Rochambeau

Joshua Cooper and Laurence Chandler of Rochambeau backstage at New York Fashion Week: Men's.

Simbarashe Cha

Last week, amid throngs of spectators including Public School’s Maxwell Osborne and Dao-Yi Chow, DJ Vashtie Kola, and model Adwoa Aboah, Rochambeau presented its Spring 2017 collection at New York Fashion Week: Men’s. Then, Tuesday night, amid peers and jury members such as (once again) Osborne and Chow, Jason Wu, and TK Wonder, the Woolmark Prize crowned winners Gabriela Hearst for its top womenswear designer and Rochambeau, the brainchild of designers Laurence Chandler and Josh Cooper, for menswear.

One award under their belts, Chandler and Cooper weren’t done yet: This morning, they presented their final collection to the jury for the CFDA/Vogue Fashion Fund, for which they were named finalists at the end of June. (Buzzy designer Adam Selman, the man behind Rihanna and Sufjan Stevens’s tour costumes, is also among the finalists.)

“There’s a little more attention, and we love that — we welcome that,” Chandler said of the multiple honors his brand was up for, backstage at NYFWM last Wednesday. “It’s almost like we’ve been practicing for that stage.”

“We’ve never been much of vacationers,” Cooper chimed in. “We like to work.”

The pair has cultivated a dedicated following — including Luka Sabbat and Cara Delevingne — with their particular brand of streetwear-infused takes on ’90s New York skate culture. But lately, the designers have started to realize they can only dwell on their own teenage years for so long — for their latest collection, they looked across the pond, pulling from the Rolling Stones’s infamous trip to Marrakech, Morocco to fill out their mood board.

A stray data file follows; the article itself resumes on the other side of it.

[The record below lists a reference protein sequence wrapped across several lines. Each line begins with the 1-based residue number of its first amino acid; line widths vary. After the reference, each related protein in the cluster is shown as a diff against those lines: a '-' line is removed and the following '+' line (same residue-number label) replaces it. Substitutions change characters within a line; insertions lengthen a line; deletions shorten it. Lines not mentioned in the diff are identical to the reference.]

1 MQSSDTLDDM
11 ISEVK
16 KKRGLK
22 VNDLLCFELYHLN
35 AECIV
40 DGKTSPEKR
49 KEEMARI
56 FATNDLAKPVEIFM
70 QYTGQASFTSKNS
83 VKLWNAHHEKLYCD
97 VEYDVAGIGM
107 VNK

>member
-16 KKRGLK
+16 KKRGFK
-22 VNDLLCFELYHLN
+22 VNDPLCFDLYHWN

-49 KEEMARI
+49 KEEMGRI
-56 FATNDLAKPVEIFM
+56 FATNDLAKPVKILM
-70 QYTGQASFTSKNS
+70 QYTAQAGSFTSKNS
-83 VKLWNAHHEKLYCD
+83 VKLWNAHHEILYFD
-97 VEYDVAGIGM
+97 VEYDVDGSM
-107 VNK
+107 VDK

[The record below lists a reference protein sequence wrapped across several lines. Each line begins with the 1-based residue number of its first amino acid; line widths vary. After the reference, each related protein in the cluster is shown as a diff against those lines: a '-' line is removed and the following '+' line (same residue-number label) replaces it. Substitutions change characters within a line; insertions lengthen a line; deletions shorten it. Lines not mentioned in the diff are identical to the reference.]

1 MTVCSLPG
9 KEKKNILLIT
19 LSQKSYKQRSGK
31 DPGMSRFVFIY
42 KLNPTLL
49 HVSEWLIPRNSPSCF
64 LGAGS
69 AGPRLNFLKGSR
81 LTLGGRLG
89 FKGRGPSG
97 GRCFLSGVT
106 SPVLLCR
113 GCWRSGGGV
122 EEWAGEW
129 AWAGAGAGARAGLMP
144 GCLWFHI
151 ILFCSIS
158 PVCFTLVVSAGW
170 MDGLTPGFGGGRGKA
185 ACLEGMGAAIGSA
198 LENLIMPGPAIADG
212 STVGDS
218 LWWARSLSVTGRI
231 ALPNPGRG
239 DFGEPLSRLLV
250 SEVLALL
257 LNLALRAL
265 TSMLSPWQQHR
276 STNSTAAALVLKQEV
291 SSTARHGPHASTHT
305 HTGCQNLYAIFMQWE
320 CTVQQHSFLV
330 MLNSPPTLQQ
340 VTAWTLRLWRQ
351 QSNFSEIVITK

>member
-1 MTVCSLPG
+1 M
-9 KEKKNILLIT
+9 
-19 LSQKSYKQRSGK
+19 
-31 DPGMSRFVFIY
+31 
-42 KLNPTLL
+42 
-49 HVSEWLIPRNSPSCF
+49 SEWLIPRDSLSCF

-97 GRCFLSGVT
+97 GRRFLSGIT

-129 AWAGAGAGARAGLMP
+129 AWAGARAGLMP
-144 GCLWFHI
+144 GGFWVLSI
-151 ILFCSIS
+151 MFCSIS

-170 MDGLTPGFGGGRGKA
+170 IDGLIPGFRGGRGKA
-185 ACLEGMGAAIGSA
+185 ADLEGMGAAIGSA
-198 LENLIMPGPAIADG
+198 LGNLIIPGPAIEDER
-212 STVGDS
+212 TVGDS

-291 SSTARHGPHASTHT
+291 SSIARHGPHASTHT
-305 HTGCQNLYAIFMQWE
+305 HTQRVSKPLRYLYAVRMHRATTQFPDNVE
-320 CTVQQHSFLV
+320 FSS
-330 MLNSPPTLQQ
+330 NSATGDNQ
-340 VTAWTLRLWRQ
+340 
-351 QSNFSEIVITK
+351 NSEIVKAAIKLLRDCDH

Photos from that era depict the Stones wearing louche silk ensembles in bright colors, Chandler said. On the runway, this “Artists in Exile” theme manifested in pops of lavender and coral, bombers paired with lineny shorts, and a monastic head-to-toe white look. Elsewhere, the global influences were more heavy-handed — one Stones-inflected model wore a beaded vest, heavy eyeliner, and piled-on necklaces.

Then, there were the accessories, added to the collection almost as an afterthought, about 72 hours before the show — “We thought the turban could be really masculine and the fez was basically just having some fun,” Cooper said. (Though, of course, the troubled history of the fez hat, dating back to the early Ottoman empire, is anything but “fun.”)

They cast friends like artist Grear Patterson and skate legend Eli Reed alongside established models including Neels Vesser, who Rochambeau broke two seasons ago, Herieth Paul, and Alana Zimmerman, who wore the same designs sized down for women. (Though several women populated the runway, Cooper and Chandler are adamant that they are menswear designers — “It’s something that we questioned for a long time as menswear designers, showing during women’s,” Cooper said. Fortunately, with the nascent New York Fashion Week: Men’s, they need no longer wrestle with that question.)

As evidenced in the sprawling array of designs and influences in their latest collection and at the Woolmark Prize, Rochambeau is still figuring itself out. The brand has found footing in New York — the designers referred to the latest show as a family affair, complete with their friends on the runway — and it has started to look beyond its skater roots for inspiration. For Spring 2017, this meant venturing over to London, while for Woolmark, this meant examining artists like Dash Snow working in the wake of the 9/11 terrorist attacks on New York.

“We’re growing up, even though we don’t want to,” Cooper said. “We can’t dress like we did when we were 20, so this is basically our take on growing up as we did. We’re kind of maturing.”